Encrypted communications and other technologies require billions of random bits per second, but generating them in software isn’t truly random. Chaotic laser signals can also produce randomness, but now Wen Li, of the Chinese Academy of Sciences in Suzhou, and her colleagues report in Physical Review Letters a simpler, all-electronic system that might someday become a “random bit chip.” It uses chaotic currents in a superlattice to generate billion random bits per second.
The superlattice used by the team was like a multilayered semiconductor sandwich that presented vertically traveling electrons with two sequential barriers. Such a structure leads to plateaus in the current-voltage curve. Fixing the voltage at one of these plateaus can produce a current that spikes at random intervals, roughly every nanoseconds. Last year Li and colleagues reported that the amplitude of this current might be suitable for rapid random bit generation.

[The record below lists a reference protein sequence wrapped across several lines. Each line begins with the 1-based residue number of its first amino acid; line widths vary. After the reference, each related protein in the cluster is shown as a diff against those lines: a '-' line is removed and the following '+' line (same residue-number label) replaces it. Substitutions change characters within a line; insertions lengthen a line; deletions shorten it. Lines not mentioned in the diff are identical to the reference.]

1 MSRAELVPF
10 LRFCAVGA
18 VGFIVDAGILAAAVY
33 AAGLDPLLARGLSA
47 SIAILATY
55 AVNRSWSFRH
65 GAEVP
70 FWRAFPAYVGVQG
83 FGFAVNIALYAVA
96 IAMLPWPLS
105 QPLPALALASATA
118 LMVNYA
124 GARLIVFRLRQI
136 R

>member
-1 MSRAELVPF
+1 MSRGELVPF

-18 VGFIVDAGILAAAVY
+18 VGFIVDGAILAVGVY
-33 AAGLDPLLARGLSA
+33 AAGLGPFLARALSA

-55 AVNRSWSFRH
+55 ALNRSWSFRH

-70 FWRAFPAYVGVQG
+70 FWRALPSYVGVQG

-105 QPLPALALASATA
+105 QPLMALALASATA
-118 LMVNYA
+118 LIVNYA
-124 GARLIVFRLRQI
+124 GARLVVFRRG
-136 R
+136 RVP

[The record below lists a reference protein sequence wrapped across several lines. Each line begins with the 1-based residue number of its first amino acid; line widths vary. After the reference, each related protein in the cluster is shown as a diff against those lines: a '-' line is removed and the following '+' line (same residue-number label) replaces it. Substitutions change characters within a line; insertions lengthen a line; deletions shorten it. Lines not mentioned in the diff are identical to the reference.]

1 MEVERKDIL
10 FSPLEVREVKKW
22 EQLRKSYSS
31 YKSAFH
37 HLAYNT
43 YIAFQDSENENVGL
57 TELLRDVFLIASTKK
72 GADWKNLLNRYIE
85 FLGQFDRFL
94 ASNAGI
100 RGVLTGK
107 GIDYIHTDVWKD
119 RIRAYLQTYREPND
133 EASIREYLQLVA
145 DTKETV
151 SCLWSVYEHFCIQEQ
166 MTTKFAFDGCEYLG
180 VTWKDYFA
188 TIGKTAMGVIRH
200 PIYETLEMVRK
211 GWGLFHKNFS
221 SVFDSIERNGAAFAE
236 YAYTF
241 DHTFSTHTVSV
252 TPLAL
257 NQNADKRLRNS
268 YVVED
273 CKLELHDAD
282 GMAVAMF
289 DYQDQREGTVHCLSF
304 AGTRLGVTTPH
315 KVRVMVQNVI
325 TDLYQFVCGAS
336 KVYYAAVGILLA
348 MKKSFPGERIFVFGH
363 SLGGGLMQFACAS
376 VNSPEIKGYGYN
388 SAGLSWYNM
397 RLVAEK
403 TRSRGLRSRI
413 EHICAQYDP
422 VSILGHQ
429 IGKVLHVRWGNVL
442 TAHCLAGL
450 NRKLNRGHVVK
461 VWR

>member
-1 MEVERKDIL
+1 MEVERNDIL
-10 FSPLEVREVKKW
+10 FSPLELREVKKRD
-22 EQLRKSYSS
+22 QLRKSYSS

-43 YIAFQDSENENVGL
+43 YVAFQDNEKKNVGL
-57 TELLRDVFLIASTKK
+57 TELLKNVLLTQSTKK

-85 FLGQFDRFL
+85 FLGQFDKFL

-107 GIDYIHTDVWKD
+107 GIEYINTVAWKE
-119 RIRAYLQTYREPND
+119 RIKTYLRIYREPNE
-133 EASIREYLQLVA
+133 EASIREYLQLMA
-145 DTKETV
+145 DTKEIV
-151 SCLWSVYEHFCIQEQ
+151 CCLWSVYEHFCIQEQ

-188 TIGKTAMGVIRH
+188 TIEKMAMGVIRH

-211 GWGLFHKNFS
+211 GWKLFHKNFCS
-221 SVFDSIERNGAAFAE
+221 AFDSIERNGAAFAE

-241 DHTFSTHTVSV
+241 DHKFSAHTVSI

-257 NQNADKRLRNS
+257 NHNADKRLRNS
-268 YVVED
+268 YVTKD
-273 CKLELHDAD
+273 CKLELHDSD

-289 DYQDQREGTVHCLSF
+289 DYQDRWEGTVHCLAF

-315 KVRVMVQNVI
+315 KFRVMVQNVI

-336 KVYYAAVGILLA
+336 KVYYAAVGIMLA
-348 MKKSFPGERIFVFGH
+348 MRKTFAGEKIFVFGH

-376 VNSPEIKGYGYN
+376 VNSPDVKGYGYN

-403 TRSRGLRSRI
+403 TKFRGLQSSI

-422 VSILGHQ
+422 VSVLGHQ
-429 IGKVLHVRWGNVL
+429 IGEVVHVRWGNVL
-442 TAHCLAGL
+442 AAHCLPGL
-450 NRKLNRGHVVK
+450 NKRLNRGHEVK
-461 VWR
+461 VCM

Now Li and her Chinese colleagues along with collaborators from Bar-Ilan University in Israel have put this superlattice through its paces, using two different signal processing techniques to increase the “bumpiness” of the current signal between spikes. With a more rapidly varying signal, the team could generate a higher rate of random bits. The first technique involved taking multiple derivatives; the second involved combining several sections of the signal from different times. In each case, the team saved only the last four or five “least significant” bits of each point sampled from the amplitude to add to the random bit stream and then verified the randomness with statistical tests. They say either technique or a combination may be appropriate, depending on experimental requirements. – David Ehrenstein